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$850 checks remain part of Janet Mills' larger supplemental budget after Republican proposal fails

The Maine State House is seen at sunrise, Wednesday, Dec. 2, 2020, in Augusta, Maine.
Robert F. Bukaty
/
AP
The Maine State House is seen at sunrise, Wednesday, Dec. 2, 2020, in Augusta, Maine.

Republicans in the Legislature are backing Gov. Janet Mills' plan to spend more than half of the state's projected surplus on inflation relief payments to Mainers, but their efforts to separate the payments from a larger spending plan have been rebuffed.

Last week Republicans on the budget writing committee proposed quickly passing the governor's updated plan to provide $850 checks to roughly 800,000 Mainers, a departure from their previous calls to pass an income tax cut instead.

Majority Democrats tabled the proposal, and for now, the direct payments remain part of the governor's overall plan to change the state's two-year budget, which includes investments in education, health care and child care.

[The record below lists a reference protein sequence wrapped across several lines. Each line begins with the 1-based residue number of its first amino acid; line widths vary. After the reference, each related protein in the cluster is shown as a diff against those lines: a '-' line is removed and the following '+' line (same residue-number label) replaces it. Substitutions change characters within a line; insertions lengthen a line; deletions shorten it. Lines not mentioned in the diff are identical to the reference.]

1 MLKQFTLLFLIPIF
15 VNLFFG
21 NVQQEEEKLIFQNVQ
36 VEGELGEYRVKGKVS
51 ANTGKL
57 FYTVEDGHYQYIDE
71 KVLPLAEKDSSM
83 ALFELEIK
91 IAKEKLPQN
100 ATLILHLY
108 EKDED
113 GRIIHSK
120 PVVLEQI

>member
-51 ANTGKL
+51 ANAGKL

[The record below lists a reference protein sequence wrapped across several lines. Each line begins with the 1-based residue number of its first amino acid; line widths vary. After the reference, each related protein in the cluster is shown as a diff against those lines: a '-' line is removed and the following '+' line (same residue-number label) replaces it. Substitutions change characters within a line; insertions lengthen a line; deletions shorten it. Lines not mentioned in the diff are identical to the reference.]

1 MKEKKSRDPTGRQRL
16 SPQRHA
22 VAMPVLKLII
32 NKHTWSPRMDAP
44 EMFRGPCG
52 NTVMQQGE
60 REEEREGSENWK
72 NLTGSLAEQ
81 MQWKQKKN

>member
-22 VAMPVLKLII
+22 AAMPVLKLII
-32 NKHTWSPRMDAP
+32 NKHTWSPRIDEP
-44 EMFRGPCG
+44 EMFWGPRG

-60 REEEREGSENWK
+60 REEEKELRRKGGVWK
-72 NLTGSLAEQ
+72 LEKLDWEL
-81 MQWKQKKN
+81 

The debate has since shifted to the payment method, with some Republicans calling for electronic transfers, but that idea is confronted by some logistical challenges.

According to the state budget office, roughly half of the Mainers eligible don't have bank routing information on file with the state.

The governor's budget office has said it hopes mailed checks will be issued no later than the end of June.

Journalist Steve Mistler is Maine Public’s chief politics and government correspondent. He is based at the State House.